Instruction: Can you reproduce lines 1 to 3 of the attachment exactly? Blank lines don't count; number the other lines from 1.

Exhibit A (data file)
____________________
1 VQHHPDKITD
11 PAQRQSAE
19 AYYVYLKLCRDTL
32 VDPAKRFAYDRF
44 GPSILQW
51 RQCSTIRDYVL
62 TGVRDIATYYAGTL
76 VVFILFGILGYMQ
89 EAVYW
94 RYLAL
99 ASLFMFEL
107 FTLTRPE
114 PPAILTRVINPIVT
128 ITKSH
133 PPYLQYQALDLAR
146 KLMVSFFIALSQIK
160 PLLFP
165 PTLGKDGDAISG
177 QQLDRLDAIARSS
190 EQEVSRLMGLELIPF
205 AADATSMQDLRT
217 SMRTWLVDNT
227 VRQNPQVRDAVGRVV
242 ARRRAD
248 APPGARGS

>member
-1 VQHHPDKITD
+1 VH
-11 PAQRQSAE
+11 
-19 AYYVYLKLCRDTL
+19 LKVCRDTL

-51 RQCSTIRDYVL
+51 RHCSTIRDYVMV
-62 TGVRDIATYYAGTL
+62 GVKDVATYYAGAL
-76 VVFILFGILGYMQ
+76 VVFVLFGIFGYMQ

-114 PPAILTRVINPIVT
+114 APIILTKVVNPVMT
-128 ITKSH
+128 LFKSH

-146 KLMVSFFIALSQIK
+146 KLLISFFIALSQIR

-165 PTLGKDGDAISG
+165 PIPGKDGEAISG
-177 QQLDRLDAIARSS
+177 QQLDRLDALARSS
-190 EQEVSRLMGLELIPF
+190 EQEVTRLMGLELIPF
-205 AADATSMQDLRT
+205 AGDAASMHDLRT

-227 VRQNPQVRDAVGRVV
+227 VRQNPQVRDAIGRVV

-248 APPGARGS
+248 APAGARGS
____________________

1 VQHHPDKITD
11 PAQRQSAE
19 AYYVYLKLCRDTL